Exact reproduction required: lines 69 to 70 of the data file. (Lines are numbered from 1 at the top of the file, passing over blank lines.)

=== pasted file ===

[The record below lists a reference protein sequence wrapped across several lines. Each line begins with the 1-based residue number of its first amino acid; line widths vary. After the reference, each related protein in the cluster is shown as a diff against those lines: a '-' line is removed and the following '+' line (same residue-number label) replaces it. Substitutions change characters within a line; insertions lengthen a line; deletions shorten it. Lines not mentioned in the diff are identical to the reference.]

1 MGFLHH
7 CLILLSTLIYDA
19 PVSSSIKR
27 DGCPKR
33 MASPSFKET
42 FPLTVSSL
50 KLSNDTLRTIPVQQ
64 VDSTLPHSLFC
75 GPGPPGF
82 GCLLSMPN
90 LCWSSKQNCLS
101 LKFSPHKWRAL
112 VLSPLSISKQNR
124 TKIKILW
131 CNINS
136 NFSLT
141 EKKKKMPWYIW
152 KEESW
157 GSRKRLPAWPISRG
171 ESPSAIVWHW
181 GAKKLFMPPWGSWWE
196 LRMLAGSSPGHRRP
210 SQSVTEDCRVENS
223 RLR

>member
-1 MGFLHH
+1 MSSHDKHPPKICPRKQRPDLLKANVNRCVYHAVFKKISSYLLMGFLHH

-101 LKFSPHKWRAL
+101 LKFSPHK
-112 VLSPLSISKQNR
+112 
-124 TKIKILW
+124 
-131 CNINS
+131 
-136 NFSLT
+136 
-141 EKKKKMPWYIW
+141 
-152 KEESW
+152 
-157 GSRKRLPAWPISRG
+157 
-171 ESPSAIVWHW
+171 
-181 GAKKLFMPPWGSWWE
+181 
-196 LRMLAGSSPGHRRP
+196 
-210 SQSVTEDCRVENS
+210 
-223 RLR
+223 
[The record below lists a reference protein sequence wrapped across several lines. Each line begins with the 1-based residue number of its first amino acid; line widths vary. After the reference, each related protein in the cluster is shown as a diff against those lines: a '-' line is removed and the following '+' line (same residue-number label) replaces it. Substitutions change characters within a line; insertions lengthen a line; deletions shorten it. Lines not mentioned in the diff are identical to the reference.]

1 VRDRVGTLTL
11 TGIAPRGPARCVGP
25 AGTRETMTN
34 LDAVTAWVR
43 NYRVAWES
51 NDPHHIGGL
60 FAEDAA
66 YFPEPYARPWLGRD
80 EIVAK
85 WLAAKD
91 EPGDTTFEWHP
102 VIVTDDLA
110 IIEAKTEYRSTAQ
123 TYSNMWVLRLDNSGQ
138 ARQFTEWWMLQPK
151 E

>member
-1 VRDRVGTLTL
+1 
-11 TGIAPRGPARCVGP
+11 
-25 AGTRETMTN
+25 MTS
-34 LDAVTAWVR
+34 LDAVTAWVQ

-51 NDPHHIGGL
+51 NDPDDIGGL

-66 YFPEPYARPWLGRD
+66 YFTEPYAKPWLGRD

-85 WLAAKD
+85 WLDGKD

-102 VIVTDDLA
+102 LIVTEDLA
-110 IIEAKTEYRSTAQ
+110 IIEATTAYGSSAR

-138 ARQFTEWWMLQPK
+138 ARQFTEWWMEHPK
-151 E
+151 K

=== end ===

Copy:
123 TYSNMWVLRLDNSGQ
138 ARQFTEWWMLQPK